Free-agent cornerback Richard Sherman released a statement Friday saying he was "deeply remorseful" for the actions which led to his arrest earlier this week.
Sherman was booked early Wednesday morning for burglary domestic violence and was also being investigated after police said he crashed his car in a construction zone along a busy highway east of Seattle.
He was released without bail but with conditions on Thursday. He is currently facing five misdemeanor charges stemming from his arrest.
"I am deeply remorseful for my actions on Tuesday night," Sherman wrote. "I behaved in a manner I am not proud of. I have been dealing with some personal challenges over the last several months, but that is not an excuse for how I acted.
"The importance of mental and emotional health is extremely real and I vow to get the help I need. I appreciate all of the people who have reached out in support of me and my family, including our community here in Seattle. I am grateful to have such an amazing wife, family and support system to lean on during this time."
The charges include two domestic violence counts — criminal trespass in the second degree and malicious mischief in the third degree — along with resisting arrest, driving while under the influence and reckless endangerment of roadway workers.
In the audio of the 911 call pertaining to Sherman's arrest, which was released by the Redmond Police Department, the caller, purportedly Sherman's wife Ashley Moss, describes Sherman as being "drunk and belligerent" and said he was "threatening to kill himself."
The caller, who at one point identifies herself as "Ashley Sherman," also said the cornerback was "being aggressive," wrestled with her uncle and "sent text messages to people saying he's going to hang himself."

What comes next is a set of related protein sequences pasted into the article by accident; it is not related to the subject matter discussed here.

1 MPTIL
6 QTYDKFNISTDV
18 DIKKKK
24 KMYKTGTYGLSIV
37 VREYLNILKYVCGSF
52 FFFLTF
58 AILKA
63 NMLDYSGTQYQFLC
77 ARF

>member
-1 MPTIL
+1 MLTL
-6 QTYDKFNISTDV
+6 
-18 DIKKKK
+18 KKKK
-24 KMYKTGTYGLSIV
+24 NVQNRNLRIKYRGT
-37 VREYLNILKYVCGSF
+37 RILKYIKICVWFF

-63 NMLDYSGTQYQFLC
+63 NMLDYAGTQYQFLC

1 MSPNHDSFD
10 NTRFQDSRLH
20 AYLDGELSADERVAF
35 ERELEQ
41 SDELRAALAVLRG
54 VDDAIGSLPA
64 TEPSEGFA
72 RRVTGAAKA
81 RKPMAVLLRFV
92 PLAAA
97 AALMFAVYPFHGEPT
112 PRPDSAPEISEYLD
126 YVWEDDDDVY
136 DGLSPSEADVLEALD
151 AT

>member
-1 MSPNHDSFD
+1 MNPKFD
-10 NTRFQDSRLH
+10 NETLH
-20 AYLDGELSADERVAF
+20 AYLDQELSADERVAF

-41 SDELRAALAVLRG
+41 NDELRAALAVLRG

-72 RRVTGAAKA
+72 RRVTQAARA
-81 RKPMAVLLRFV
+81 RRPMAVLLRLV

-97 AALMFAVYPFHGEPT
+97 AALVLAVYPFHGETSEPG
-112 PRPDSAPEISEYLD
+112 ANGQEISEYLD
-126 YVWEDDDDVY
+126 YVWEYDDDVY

Earlier this week police chief Darrell Lowe said Sherman tried to force his way into his in-laws' house. His father-in-law, Raymond Moss, told officers that he armed himself with a handgun and fired pepper spray as Sherman tried to bust in the door with his shoulder.
According to police reports released Thursday, Sherman showed "severe mood swings and slurred speech, had bloodshot, watery eyes, and had the odor of intoxicants emitting from his person" during contact with authorities. After he allegedly resisted arrest, his mood seemed to lighten once he was in custody, per police reports.
As part of his release, Sherman can't possess firearms, can't use drugs or alcohol, must return to court when requested and has a no-contact order with his father-in-law.
Prosecutors in King County and the sheriff previously obtained an “extreme risk protection order” for Sherman in February, which banned him from possessing firearms after they determined he posed a danger to himself and others.
He played for the 49ers last season and remains unsigned.
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